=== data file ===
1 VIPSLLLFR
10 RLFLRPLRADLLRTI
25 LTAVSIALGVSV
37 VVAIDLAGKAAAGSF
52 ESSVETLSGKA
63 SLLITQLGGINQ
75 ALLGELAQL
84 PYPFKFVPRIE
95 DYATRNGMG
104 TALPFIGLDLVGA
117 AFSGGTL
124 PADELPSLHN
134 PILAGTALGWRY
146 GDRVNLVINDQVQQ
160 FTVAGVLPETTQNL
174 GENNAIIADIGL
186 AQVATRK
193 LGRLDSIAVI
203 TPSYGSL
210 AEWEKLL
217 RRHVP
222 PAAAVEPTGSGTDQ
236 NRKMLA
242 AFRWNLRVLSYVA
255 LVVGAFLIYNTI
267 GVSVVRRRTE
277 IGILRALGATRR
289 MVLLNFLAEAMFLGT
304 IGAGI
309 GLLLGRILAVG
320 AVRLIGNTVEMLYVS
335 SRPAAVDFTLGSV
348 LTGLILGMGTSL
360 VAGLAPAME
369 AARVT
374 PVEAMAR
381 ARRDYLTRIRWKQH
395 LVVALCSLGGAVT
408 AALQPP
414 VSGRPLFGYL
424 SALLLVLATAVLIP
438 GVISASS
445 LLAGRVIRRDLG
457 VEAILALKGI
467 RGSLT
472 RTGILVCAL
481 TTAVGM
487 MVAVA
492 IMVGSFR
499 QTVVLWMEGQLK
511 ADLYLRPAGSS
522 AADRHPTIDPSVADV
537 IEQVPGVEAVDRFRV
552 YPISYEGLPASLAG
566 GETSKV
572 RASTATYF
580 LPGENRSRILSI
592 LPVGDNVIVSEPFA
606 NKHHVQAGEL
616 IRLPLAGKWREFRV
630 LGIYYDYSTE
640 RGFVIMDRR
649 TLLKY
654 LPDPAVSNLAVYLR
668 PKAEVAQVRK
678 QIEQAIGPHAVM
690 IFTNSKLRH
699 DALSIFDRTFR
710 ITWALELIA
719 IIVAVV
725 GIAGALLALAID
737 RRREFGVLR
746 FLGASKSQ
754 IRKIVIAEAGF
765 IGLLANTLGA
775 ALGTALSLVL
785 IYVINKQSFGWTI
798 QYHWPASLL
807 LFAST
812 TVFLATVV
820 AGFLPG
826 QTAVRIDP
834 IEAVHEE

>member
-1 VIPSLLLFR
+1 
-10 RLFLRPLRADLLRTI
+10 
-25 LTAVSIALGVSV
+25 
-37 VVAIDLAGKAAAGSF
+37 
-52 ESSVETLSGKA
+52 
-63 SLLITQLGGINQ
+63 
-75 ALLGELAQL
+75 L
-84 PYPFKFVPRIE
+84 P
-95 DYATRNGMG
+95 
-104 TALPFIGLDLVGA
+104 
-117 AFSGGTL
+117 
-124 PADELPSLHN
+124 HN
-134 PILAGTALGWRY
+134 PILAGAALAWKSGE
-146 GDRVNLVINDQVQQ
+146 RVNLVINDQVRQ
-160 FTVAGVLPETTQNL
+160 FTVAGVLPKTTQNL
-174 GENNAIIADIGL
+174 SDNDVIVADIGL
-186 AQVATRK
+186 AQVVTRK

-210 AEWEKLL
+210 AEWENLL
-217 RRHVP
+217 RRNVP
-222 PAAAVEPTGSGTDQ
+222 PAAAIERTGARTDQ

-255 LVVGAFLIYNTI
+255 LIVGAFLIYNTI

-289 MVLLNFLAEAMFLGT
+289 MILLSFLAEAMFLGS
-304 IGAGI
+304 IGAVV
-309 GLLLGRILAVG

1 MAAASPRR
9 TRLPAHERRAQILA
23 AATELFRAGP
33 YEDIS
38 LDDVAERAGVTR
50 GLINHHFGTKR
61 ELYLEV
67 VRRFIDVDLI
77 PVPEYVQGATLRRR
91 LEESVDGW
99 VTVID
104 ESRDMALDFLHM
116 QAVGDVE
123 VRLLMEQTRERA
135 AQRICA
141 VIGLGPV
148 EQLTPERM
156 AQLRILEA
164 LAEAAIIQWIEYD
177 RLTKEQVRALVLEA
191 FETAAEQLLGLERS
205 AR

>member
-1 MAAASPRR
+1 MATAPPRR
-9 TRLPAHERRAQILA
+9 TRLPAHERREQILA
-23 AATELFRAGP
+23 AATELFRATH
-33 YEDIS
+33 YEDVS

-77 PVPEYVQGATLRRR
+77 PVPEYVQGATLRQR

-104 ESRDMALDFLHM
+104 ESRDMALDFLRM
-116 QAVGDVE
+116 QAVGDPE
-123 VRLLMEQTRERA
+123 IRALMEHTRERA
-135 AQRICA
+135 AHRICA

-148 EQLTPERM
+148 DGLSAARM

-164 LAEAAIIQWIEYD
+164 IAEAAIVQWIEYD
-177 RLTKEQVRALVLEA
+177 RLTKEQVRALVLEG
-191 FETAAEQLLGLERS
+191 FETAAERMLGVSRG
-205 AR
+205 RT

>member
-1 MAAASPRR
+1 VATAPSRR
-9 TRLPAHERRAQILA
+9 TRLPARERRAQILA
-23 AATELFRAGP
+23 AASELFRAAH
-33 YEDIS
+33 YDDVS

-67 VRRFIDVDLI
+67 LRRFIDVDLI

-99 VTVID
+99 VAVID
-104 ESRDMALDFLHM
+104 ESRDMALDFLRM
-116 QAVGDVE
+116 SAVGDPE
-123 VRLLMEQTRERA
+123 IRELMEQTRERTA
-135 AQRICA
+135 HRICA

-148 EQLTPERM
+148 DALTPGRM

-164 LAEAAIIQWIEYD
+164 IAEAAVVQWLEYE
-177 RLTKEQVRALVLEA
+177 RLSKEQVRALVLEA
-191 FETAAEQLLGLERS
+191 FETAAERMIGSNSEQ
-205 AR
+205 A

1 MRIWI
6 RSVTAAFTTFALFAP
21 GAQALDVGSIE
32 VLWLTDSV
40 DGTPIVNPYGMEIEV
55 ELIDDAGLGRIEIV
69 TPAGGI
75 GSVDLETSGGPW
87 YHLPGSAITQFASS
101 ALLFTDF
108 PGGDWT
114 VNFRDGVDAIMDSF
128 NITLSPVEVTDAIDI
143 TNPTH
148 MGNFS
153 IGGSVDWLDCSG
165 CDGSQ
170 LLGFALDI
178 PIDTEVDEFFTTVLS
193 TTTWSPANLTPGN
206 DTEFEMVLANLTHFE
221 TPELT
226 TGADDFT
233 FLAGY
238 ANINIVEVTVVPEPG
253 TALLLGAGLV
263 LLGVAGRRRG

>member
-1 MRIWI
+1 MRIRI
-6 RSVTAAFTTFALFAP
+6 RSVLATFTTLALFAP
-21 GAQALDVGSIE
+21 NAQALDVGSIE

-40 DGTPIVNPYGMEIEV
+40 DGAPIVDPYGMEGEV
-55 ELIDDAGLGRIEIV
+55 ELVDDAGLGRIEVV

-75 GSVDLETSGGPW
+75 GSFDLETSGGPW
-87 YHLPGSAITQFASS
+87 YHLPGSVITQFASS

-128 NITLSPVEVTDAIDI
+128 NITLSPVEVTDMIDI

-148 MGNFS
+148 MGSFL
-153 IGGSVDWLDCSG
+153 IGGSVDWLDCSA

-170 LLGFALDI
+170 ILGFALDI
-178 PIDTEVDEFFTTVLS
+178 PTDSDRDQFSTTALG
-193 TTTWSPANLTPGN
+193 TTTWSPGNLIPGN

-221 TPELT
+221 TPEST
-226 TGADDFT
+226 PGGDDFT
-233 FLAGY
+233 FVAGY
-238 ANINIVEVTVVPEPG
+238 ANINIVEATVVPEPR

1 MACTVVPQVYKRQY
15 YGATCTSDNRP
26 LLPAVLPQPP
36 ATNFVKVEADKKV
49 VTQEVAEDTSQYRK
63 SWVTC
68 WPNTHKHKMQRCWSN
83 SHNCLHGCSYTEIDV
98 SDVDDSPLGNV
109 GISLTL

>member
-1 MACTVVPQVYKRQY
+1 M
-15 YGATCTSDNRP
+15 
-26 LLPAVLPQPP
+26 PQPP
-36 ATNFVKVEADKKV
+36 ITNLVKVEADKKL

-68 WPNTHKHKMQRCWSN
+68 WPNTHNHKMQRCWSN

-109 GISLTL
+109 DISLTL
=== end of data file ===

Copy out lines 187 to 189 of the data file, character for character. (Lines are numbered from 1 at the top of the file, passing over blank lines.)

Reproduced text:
+9 TRLPARERRAQILA
-23 AATELFRAGP
+23 AASELFRAAH